The impact of social segregation on human mobility in developing and industrialized regions
SENSEable City Laboratory, Massachusetts Institute of Technology, 77 Massachusetts Avenue, Cambridge, 02139, USA
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Accepted: 22 May 2014
Published online: 6 June 2014
This study leverages mobile phone data to analyze human mobility patterns in a developing nation, especially in comparison to those of a more industrialized nation. Developing regions, such as the Ivory Coast, are marked by a number of factors that may influence mobility, such as less infrastructural coverage and maturity, less economic resources and stability, and in some cases, more cultural and language-based diversity. By comparing mobile phone data collected from the Ivory Coast to similar data collected in Portugal, we are able to highlight both qualitative and quantitative differences in mobility patterns - such as differences in likelihood to travel, as well as in the time required to travel - that are relevant to consideration on policy, infrastructure, and economic development. Our study illustrates how cultural and linguistic diversity in developing regions (such as Ivory Coast) can present challenges to mobility models that perform well and were conceptualized in less culturally diverse regions. Finally, we address these challenges by proposing novel techniques to assess the strength of borders in a regional partitioning scheme and to quantify the impact of border strength on mobility model accuracy.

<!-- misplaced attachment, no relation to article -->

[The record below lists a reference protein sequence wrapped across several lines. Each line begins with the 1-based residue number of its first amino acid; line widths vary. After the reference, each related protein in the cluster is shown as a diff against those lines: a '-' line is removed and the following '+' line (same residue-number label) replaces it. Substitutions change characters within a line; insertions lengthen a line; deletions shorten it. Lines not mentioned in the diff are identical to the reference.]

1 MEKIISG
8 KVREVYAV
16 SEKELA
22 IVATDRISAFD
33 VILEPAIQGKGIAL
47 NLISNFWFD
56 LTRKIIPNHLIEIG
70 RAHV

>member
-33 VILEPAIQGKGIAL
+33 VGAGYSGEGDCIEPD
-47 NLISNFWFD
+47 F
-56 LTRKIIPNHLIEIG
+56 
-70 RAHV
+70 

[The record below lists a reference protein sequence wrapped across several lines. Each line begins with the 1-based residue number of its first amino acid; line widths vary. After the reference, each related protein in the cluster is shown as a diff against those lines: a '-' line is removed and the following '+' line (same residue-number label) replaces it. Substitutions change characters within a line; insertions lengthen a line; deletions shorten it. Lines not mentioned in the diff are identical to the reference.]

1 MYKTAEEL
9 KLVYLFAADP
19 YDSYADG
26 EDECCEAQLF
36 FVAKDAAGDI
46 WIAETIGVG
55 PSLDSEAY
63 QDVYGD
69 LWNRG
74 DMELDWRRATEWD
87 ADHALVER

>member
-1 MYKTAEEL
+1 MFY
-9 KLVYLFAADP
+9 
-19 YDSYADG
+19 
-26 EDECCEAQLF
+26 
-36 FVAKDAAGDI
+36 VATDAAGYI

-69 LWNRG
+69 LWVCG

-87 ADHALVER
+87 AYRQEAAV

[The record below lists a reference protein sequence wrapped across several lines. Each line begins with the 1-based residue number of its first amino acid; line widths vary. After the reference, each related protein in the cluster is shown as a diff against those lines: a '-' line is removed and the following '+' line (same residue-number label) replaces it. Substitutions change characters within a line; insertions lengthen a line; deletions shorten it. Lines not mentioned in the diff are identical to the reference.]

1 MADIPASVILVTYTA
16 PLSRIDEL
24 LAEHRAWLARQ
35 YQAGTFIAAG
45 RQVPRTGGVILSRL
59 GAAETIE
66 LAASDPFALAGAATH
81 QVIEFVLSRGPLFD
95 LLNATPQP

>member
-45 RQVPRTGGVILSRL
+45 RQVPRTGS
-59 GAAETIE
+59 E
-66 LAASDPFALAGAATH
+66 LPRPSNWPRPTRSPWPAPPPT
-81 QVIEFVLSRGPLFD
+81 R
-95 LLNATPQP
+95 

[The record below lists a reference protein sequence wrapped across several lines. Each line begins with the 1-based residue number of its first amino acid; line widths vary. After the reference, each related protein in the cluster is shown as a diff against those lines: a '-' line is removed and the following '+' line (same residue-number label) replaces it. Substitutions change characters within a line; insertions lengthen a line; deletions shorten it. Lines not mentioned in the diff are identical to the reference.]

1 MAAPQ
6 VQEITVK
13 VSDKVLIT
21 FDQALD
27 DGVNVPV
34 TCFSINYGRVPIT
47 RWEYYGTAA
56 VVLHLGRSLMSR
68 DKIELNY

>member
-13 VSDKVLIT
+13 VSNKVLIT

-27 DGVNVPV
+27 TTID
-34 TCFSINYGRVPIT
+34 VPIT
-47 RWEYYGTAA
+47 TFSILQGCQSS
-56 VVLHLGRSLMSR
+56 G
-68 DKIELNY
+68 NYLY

Key words: predictive human mobility / social networks / cultural diversity
© The Author(s), 2014